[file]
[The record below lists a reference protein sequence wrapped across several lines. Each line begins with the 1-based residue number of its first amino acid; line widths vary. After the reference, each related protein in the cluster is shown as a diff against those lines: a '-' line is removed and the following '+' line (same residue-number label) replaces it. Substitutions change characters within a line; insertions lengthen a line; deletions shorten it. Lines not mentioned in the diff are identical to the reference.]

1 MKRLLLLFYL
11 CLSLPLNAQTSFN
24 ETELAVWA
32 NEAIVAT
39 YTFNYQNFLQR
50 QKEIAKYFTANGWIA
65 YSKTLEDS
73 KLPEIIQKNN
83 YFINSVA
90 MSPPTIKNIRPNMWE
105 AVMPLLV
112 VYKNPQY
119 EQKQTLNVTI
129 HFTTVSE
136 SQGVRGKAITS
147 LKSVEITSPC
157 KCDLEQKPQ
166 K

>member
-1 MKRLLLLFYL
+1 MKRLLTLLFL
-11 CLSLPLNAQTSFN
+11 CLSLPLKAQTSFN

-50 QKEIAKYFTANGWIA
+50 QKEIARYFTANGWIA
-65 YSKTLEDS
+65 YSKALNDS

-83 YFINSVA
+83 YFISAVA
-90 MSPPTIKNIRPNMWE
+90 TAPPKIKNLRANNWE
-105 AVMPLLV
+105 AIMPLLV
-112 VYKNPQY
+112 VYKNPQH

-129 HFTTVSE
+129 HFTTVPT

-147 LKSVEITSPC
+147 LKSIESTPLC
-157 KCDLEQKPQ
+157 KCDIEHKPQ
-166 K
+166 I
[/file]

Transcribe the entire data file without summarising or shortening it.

[The record below lists a reference protein sequence wrapped across several lines. Each line begins with the 1-based residue number of its first amino acid; line widths vary. After the reference, each related protein in the cluster is shown as a diff against those lines: a '-' line is removed and the following '+' line (same residue-number label) replaces it. Substitutions change characters within a line; insertions lengthen a line; deletions shorten it. Lines not mentioned in the diff are identical to the reference.]

1 MKRLLLLFYL
11 CLSLPLNAQTSFN
24 ETELAVWA
32 NEAIVAT
39 YTFNYQNFLQR
50 QKEIAKYFTANGWIA
65 YSKTLEDS
73 KLPEIIQKNN
83 YFINSVA
90 MSPPTIKNIRPNMWE
105 AVMPLLV
112 VYKNPQY
119 EQKQTLNVTI
129 HFTTVSE
136 SQGVRGKAITS
147 LKSVEITSPC
157 KCDLEQKPQ
166 K

>member
-1 MKRLLLLFYL
+1 MKRLLTLLFL
-11 CLSLPLNAQTSFN
+11 CLSLPLKAQTSFN

-50 QKEIAKYFTANGWIA
+50 QKEIARYFTANGWIA
-65 YSKTLEDS
+65 YSKALNDS

-83 YFINSVA
+83 YFISAVA
-90 MSPPTIKNIRPNMWE
+90 TAPPKIKNLRANNWE
-105 AVMPLLV
+105 AIMPLLV
-112 VYKNPQY
+112 VYKNPQH

-129 HFTTVSE
+129 HFTTVPT

-147 LKSVEITSPC
+147 LKSIESTPLC
-157 KCDLEQKPQ
+157 KCDIEHKPQ
-166 K
+166 I